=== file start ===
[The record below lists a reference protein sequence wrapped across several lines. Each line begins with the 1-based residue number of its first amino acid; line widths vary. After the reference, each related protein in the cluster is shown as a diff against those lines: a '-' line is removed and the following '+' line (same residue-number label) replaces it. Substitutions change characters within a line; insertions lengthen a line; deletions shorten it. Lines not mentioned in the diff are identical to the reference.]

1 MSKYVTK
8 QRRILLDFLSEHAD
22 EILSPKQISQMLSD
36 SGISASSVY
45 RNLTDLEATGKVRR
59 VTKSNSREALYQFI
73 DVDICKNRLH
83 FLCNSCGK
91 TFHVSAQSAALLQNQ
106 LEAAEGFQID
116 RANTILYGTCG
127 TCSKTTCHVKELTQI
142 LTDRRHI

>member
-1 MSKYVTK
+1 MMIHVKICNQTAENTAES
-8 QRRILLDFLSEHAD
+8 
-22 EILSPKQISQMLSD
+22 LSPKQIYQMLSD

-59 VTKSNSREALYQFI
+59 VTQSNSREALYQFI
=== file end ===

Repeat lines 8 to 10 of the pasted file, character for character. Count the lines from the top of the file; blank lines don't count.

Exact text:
73 DVDICKNRLH
83 FLCNSCGK
91 TFHVSAQSAALLQNQ